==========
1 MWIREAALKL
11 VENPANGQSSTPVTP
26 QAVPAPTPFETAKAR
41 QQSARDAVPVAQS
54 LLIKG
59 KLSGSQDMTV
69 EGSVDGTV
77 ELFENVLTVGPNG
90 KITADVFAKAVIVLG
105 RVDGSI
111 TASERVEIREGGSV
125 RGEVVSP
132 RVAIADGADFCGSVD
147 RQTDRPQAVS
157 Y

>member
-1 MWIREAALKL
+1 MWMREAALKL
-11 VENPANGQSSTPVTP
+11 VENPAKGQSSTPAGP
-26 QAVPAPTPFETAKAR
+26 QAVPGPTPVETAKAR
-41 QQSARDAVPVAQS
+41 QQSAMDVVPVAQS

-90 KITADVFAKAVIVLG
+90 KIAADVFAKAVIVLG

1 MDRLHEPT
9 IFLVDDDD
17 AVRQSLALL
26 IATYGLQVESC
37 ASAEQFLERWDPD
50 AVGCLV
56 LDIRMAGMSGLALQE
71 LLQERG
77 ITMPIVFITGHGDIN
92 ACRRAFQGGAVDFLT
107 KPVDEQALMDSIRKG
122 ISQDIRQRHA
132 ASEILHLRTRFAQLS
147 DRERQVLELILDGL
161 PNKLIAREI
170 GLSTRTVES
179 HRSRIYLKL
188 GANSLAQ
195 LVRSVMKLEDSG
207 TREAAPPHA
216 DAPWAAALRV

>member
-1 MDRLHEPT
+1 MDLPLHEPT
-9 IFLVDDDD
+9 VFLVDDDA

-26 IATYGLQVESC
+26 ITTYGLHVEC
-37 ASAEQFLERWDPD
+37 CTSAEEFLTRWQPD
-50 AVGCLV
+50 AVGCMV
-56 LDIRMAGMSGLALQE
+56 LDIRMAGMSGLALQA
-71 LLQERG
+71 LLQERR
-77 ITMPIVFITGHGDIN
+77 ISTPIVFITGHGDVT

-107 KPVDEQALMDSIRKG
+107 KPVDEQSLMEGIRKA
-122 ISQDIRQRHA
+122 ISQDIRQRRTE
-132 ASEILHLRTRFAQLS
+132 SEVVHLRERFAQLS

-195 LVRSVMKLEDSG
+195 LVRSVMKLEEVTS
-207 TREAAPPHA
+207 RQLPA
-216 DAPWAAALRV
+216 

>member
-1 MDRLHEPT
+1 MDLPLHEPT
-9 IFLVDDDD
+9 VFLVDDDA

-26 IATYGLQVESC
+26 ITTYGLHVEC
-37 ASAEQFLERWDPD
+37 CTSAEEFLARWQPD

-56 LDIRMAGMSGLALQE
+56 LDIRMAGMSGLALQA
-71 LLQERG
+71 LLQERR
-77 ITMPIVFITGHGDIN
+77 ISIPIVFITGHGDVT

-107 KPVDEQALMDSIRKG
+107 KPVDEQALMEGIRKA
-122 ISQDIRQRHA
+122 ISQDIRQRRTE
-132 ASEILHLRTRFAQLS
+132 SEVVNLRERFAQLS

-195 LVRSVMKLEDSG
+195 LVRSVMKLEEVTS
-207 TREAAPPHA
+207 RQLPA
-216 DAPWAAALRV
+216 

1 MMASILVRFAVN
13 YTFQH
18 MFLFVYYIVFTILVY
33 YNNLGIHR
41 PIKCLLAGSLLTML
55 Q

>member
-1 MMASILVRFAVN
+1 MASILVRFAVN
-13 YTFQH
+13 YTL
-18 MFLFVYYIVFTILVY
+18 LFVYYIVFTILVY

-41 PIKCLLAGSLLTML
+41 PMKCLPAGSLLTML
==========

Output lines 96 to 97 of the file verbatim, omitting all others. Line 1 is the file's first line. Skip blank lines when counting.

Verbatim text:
-132 ASEILHLRTRFAQLS
+132 SEVVNLRERFAQLS